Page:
13

No, it was not a draw. For a draw by three-fold repetition, the exact position, and all of the possible moves (castling and en passant, which since en passant can only happen on the move, in essence, it requires a fourth repetition of the position), have to be repeated three times. It was clearly a case of your opponent not really knowing the rules. It ...


12

First, Carlsen, despite having only the Bishop, WON that game. So it is not about mating material, but about ANY possible mating position, and there was one here. The rule at hand is this: Paragraph 6.9 of the FIDE Laws of Chess state: The game is drawn, if the position is such that the opponent cannot checkmate the player’s king by any possible ...


10

TL;DR: Claiming draws based on threefold repetition or the fifty-move rule is possible in rapid and blitz games as well. Contrary to RemcoGerlich's answer, it is not strictly necessary to record the moves to be able to claim a draw. Note: This is based on the version of the Laws coming into effect after 1 July, 2017. However, as I am not aware of changes ...


9

This is a better question than it seems at first glance. Intuitively it seems possible to claim a draw, since the position appears to have occurred three times. However, according to a strict reading of the rules, the position after 4...Ng8 has appeared only for the second time. The relevant clauses are 9.2: [...] Positions are considered the same if ...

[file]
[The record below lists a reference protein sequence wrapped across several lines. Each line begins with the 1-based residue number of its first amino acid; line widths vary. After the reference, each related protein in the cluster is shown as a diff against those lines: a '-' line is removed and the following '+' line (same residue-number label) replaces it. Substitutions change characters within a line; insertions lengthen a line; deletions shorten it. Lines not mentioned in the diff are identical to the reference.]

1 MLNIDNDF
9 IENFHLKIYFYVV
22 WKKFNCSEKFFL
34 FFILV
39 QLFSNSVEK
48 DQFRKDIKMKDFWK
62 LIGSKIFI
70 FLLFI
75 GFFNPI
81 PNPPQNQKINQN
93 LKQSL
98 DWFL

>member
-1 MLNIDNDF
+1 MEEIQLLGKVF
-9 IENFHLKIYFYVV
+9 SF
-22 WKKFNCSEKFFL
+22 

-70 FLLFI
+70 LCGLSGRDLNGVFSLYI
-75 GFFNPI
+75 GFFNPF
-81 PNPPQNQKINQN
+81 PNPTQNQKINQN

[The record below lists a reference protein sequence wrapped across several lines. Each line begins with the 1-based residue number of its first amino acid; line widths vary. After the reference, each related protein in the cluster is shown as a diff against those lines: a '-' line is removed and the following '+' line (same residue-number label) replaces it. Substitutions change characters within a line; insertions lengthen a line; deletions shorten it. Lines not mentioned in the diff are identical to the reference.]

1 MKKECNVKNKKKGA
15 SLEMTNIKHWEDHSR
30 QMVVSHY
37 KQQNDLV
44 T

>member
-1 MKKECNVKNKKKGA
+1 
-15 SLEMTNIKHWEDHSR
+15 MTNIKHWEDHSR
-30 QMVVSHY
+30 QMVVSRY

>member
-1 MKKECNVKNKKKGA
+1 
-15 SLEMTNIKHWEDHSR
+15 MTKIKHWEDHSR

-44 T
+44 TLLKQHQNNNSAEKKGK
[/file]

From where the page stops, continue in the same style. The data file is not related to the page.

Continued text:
8

No, you cannot claim. In fact your right to claim ends as soon as you touch a piece. Here's what the rules say, emphasis in bold mine: 9.2.1 The game is drawn, upon a correct claim by a player having the move, when the same position for at least the third time (not necessarily by a repetition of moves): 9.2.1.1 is about to appear, if he first writes ...


8

It's hard, and I've never seen it done correctly, in the sense that it's the way I was taught it should go: During slow games, once the players are not writing down their moves anymore because they are close to a game control, the arbiter should write down the moves as well to help with reconstructing the game after a flag falls (say to check if the 40th ...